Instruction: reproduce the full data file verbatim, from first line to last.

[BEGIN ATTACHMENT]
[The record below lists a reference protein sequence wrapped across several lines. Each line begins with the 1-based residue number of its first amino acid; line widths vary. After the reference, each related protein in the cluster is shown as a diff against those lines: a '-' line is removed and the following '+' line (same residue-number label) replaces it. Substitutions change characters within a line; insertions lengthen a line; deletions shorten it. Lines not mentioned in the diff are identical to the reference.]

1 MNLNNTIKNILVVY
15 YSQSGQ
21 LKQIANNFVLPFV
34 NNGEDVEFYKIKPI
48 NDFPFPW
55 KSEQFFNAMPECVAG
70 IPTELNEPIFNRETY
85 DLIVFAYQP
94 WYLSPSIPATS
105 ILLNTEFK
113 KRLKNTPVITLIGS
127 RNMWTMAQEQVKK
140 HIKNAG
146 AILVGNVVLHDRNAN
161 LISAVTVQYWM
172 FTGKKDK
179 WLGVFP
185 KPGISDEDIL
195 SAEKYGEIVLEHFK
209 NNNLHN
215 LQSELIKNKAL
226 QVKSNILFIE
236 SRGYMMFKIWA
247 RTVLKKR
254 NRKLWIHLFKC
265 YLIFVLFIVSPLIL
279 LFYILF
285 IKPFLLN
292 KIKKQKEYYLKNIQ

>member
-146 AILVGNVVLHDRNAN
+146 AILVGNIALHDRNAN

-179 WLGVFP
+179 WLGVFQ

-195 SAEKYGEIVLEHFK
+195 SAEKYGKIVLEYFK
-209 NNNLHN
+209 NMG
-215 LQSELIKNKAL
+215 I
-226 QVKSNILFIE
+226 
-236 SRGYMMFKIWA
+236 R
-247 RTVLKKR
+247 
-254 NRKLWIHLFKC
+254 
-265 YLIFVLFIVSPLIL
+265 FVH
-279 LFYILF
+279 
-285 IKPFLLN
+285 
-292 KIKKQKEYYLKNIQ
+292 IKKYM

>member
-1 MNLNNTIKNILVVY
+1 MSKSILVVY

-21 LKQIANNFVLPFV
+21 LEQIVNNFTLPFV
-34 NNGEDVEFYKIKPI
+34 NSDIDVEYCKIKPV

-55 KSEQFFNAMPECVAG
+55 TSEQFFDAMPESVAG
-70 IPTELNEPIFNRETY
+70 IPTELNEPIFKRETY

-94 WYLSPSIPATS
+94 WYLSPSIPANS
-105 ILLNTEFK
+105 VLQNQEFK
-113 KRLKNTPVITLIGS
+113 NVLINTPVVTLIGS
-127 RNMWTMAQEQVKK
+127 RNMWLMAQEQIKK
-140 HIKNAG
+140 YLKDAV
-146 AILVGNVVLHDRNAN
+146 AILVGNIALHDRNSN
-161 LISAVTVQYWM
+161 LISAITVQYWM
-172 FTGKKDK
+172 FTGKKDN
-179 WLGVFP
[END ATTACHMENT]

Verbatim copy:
[The record below lists a reference protein sequence wrapped across several lines. Each line begins with the 1-based residue number of its first amino acid; line widths vary. After the reference, each related protein in the cluster is shown as a diff against those lines: a '-' line is removed and the following '+' line (same residue-number label) replaces it. Substitutions change characters within a line; insertions lengthen a line; deletions shorten it. Lines not mentioned in the diff are identical to the reference.]

1 MNLNNTIKNILVVY
15 YSQSGQ
21 LKQIANNFVLPFV
34 NNGEDVEFYKIKPI
48 NDFPFPW
55 KSEQFFNAMPECVAG
70 IPTELNEPIFNRETY
85 DLIVFAYQP
94 WYLSPSIPATS
105 ILLNTEFK
113 KRLKNTPVITLIGS
127 RNMWTMAQEQVKK
140 HIKNAG
146 AILVGNVVLHDRNAN
161 LISAVTVQYWM
172 FTGKKDK
179 WLGVFP
185 KPGISDEDIL
195 SAEKYGEIVLEHFK
209 NNNLHN
215 LQSELIKNKAL
226 QVKSNILFIE
236 SRGYMMFKIWA
247 RTVLKKR
254 NRKLWIHLFKC
265 YLIFVLFIVSPLIL
279 LFYILF
285 IKPFLLN
292 KIKKQKEYYLKNIQ

>member
-146 AILVGNVVLHDRNAN
+146 AILVGNIALHDRNAN

-179 WLGVFP
+179 WLGVFQ

-195 SAEKYGEIVLEHFK
+195 SAEKYGKIVLEYFK
-209 NNNLHN
+209 NMG
-215 LQSELIKNKAL
+215 I
-226 QVKSNILFIE
+226 
-236 SRGYMMFKIWA
+236 R
-247 RTVLKKR
+247 
-254 NRKLWIHLFKC
+254 
-265 YLIFVLFIVSPLIL
+265 FVH
-279 LFYILF
+279 
-285 IKPFLLN
+285 
-292 KIKKQKEYYLKNIQ
+292 IKKYM

>member
-1 MNLNNTIKNILVVY
+1 MSKSILVVY

-21 LKQIANNFVLPFV
+21 LEQIVNNFTLPFV
-34 NNGEDVEFYKIKPI
+34 NSDIDVEYCKIKPV

-55 KSEQFFNAMPECVAG
+55 TSEQFFDAMPESVAG
-70 IPTELNEPIFNRETY
+70 IPTELNEPIFKRETY

-94 WYLSPSIPATS
+94 WYLSPSIPANS
-105 ILLNTEFK
+105 VLQNQEFK
-113 KRLKNTPVITLIGS
+113 NVLINTPVVTLIGS
-127 RNMWTMAQEQVKK
+127 RNMWLMAQEQIKK
-140 HIKNAG
+140 YLKDAV
-146 AILVGNVVLHDRNAN
+146 AILVGNIALHDRNSN
-161 LISAVTVQYWM
+161 LISAITVQYWM
-172 FTGKKDK
+172 FTGKKDN
-179 WLGVFP